In 1951, a new Springs Mills office complex was built in Fort Mill, South Carolina. Much of the furniture was fashioned from old mill parts, and the furniture was upholstered in the Springmaid Girl prints.

Like it or loathe it, Colonel Springs was definitely doing something right.  His company has weathered the horrible times in the US textile industry, and is still producing textiles in Fort Mill, SC.  And I’m used to having to really dig for any information concerning most older manufacturing companies, but this was almost too easy, with the book and all.  I’m also happy to report that there is an excellent record of the history of Springs Mills, as the company donated many of their papers to the textile archives at Duke University.

I found this fabric in Charlotte, NC, about ten miles from the Springs Mills factory.  It is the very same print that was used to upholster the company furniture in 1951.


Filed under Advertisements, Curiosities, Textiles

Ad Campaign, Hockanum Woolens, 1938

Azure skies, turquoise seas, golden sunshine… and half the colors of the rainbow going down the gangplank to met the other half on the dock!  Colorful as a Bermuda arrival are the new soft shades of Hockanum Woolens for Spring!  Coats, suits and dresses made of these beautiful fabrics… for Southern resorts or immediate wear at home…. are now being featured by good shops all over the country.

Whatever happened to fabric awareness?  There was a time, not so very long ago, that the makers of your dresses’ fabrics were just as important as the makers of the dresses themselves.  People knew that quality began with the fabric, and the designers knew that the fabric was an important part of the over all design, and that consumers knew the difference between high quality goods and shoddy ones.

Today, a great deal of the fabric that makes up our clothes is made by giant, anonymous Asian factories.  However, there are still some American weavers, and you can sometimes spot a label that declares that the fabric was woven in Italy or France or Ireland, or even Japan.  Pay attention, because the makers are trying to tell you that they are proud of this fabric.  Feel it and see if you agree.


Filed under Advertisements

Ad Campaign – Bates, 1946

Here’s an example of how ads can aid in researching an item.  A few years ago a friend of mine was trying to piece together a biography of Louella Ballerino, when I ran across this ad featuring her working in Bates fabrics, making swimwear for Jantzen.  Not long after that I found the swimsuit below.  While it sports the Jantzen and the Bates labels, there is no reference to Ballerino.  I think it is safe to say my suit is part of the same collection, seeing the use of black in conjunction with the distinctive print.

In 1946 the two piece bathing suit was relatively new, having been first shown by Carolyn Schnurer in 1931, but taking almost a decade before gaining popular approval.


Filed under Advertisements

Ad Campaign – Harris Tweed, 1951

I bet you are not surprised to see that I have a bit more to say about Harris Tweed.  These two ads are from 1951, while Britain was still operating under the utility scheme and clothing rationing.  During that time most of the Harris Tweed, (and other British clothing items such as cashmere) was being produced mainly for export, as the trade was badly needed.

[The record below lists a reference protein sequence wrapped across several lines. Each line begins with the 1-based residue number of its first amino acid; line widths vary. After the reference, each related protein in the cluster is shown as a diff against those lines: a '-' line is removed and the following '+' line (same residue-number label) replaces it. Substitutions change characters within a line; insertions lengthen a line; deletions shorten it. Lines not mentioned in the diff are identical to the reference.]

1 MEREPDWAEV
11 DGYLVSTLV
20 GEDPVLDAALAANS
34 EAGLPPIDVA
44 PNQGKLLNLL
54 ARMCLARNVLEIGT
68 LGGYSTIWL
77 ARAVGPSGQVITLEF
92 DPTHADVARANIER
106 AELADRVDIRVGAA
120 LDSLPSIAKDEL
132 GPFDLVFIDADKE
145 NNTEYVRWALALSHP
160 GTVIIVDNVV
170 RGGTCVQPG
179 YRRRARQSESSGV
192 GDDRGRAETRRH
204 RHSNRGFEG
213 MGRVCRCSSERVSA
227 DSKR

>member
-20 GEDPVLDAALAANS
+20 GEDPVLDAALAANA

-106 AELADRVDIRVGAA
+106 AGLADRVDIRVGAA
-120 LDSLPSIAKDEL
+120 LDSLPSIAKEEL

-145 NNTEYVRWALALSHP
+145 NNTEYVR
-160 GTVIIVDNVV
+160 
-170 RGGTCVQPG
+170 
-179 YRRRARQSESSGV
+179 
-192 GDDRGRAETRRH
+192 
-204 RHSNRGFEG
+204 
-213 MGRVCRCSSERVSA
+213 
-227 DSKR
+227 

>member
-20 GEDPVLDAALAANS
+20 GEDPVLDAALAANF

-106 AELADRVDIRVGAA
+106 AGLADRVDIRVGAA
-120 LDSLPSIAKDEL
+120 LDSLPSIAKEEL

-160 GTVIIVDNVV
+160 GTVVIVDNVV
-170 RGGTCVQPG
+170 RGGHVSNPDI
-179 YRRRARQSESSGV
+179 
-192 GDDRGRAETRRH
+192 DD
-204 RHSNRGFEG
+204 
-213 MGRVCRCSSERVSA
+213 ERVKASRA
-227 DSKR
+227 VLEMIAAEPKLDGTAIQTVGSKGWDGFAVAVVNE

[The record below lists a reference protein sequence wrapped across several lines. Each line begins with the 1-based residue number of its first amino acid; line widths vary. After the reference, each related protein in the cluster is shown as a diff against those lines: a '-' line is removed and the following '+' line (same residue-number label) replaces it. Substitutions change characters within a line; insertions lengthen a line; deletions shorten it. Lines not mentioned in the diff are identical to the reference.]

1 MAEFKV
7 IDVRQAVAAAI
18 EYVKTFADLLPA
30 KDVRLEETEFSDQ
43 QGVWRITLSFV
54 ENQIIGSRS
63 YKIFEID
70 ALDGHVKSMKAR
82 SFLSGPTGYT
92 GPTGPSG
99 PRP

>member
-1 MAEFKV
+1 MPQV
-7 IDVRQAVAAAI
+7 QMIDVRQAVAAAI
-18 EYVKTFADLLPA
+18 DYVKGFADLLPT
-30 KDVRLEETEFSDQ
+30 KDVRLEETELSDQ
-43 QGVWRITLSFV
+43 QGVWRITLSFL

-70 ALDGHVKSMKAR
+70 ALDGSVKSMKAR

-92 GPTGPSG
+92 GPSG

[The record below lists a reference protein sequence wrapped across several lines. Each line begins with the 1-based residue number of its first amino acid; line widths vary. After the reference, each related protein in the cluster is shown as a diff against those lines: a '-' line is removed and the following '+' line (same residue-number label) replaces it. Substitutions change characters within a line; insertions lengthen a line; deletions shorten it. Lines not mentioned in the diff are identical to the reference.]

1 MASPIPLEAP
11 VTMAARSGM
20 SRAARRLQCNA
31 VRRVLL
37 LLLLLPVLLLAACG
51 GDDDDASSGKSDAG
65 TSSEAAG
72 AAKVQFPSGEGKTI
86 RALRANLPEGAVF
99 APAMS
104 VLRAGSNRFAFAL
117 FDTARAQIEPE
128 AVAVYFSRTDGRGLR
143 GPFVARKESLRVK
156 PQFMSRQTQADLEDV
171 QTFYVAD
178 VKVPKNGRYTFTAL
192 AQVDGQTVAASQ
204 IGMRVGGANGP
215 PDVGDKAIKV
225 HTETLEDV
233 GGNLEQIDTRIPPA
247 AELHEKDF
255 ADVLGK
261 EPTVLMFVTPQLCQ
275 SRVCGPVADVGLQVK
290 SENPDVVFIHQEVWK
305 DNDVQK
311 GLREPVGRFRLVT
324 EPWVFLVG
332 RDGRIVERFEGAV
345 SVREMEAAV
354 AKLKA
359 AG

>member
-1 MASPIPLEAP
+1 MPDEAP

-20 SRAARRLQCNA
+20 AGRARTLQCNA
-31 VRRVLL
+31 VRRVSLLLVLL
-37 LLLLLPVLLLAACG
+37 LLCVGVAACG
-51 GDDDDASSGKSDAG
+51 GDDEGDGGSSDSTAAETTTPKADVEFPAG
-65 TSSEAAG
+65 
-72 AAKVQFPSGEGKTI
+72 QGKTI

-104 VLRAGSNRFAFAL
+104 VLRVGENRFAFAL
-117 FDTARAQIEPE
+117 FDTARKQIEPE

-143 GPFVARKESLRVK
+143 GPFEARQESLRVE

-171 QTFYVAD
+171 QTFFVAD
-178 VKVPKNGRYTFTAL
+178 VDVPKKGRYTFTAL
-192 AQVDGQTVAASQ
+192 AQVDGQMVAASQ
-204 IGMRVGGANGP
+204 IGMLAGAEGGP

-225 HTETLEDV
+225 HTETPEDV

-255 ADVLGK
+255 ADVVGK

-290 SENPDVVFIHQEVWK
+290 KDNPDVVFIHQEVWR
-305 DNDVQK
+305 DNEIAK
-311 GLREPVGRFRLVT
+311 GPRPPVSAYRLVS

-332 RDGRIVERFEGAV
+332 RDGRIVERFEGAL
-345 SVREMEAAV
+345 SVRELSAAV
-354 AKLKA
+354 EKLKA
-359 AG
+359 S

As you can see on the fabric scrap in the second ad, there is an actual stamp put on each piece of Harris Tweed, a guarantee that it is the real deal, produced entirely on the Isle of  Lewis and Harris in the Outer Hebrides.  The orb and cross trademark has been in use since 1911, making this the 100 year anniversary of the usage of the trademark.

Today, each length of finished cloth is still stamped by hand at regular intervals.  The Harris Tweed Authority registers every piece produced, and the label always has a number stamped on it for identification purposes.  The Harris Tweed Authority has books containing every number, and so they can tell when the piece was made, who the weaver was, and to whom the piece was sold.  It’s an amazing historical record, and unless they have put it on computer in the last few years, the books are still referred to whenever a question arises.

Three years ago, the BBC4 did a three part series on the troubled Harris Tweed industry, and though things have changed since then, it is still a very good look at the industry, and the crisis it was facing at that time.  For a while in 2008, all the spinning and finishing mills had closed, but today there are three in operation.  There have been several high profile collaborations – including one with Nike – this year, and awareness of the historic fabric is increasing.

Do yourself a favor and watch this series, if for no other reason than to see all the fabulous examples of the tweed.  There are over 8000 tweed patterns, and the variety is truly amazing.  There is also some great historical footage, and for those who like a little drama, there is even a villain!

Amazingly, there is a scene in the documentary where a visitor to the island goes in search of Harris Tweed garments.  The only place he found that sells them is the charity shop!  I’m always looking for the tweed in my own thrift stores, and I’ve found some really remarkable pieces.  Most of what you will find is in the form of men’s jackets and coats for men and women.  I look for garments with holes, and then I take the garment apart to use the tweed in projects.

You can also buy lengths of the tweed online, and there are several sites that sell finished products of Harris Tweed.  All are beautiful!


Filed under Advertisements, Viewpoint